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Infect Dis Clin North Am. 2008 Sep;22(3):397-413, vii. doi: 10.1016/j.idc.2008.03.005.

Tick paralysis.

Author information

1
Beth Israel Deaconess Medical Center, West Clinical Center 2, One Deaconess Road, West Campus - CC 2, Boston, MA 02215, USA. jedlow@bidmc.harvard.edu

Abstract

The one tick-borne disease that rarely comes under the auspices of the infectious disease specialist is not caused by an infectious agent, but is tick paralysis. This condition is caused by tick bite and typically presents as a flaccid ascending paralysis. This article discusses this entity partly because of completeness, but also because tick paralysis, or tick toxicosis as it is sometimes called, is worth the infectious disease consultant's consideration. The differential diagnosis includes entities that are infectious or caused by toxins of infectious agents, such as epidural abscess, some causes of transverse myelitis, and botulism. Lastly, in an era of antibiotic toxicity, multidrug-resistant bacteria, antigen-switching viruses, and complex antibiotic regimens, the cure for tick paralysis-removing the tick-is as simple as it is gratifying.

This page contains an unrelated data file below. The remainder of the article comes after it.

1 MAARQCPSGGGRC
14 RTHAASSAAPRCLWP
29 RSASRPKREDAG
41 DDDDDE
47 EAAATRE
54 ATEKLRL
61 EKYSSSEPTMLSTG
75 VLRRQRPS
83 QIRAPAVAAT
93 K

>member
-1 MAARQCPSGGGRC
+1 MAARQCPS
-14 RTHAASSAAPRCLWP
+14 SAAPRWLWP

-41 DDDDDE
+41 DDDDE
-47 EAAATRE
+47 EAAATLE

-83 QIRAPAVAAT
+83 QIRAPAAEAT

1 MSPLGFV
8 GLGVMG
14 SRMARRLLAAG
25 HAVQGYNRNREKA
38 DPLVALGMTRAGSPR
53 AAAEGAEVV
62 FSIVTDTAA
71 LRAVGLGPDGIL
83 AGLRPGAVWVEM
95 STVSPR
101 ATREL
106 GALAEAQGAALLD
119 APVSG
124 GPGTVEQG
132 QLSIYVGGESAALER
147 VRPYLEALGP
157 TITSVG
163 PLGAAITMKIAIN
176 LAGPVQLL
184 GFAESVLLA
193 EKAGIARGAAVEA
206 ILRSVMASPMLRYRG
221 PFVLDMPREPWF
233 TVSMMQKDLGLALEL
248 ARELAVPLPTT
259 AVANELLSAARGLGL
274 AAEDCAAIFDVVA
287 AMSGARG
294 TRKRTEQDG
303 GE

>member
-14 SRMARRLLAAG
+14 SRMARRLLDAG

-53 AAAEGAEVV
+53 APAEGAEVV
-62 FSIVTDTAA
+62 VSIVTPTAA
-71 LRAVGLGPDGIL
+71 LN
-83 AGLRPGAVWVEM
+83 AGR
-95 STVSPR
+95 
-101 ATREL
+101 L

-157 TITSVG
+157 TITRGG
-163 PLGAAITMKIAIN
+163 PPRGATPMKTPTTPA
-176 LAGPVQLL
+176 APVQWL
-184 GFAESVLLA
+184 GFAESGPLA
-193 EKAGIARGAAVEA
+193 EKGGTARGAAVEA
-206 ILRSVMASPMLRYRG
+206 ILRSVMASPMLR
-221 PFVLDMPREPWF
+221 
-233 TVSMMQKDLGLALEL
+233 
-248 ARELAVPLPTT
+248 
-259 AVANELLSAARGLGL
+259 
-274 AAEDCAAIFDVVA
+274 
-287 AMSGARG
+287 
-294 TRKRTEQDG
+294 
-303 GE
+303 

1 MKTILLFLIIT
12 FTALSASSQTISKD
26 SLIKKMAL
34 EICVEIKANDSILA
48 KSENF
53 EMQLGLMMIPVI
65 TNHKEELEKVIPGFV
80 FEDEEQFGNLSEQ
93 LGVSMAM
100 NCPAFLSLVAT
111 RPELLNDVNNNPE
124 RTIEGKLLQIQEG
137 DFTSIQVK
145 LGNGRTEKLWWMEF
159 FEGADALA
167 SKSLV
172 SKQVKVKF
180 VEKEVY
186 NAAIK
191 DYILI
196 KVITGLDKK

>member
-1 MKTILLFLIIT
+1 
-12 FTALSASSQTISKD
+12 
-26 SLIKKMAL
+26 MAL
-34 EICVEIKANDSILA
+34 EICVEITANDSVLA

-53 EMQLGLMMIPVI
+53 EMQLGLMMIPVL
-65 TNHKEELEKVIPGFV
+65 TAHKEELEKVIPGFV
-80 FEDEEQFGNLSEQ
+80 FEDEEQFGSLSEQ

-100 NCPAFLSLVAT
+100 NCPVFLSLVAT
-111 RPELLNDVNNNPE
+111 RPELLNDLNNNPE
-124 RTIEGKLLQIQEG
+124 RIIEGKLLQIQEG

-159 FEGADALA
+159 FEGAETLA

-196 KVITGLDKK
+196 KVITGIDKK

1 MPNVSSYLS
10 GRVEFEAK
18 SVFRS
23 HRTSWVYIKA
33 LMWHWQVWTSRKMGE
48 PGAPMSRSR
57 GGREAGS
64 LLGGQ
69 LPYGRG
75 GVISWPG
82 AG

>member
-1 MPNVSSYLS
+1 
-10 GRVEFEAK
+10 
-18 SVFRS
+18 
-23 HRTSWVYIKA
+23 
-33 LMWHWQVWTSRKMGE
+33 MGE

PMID:
18755381
DOI:
10.1016/j.idc.2008.03.005
[Indexed for MEDLINE]
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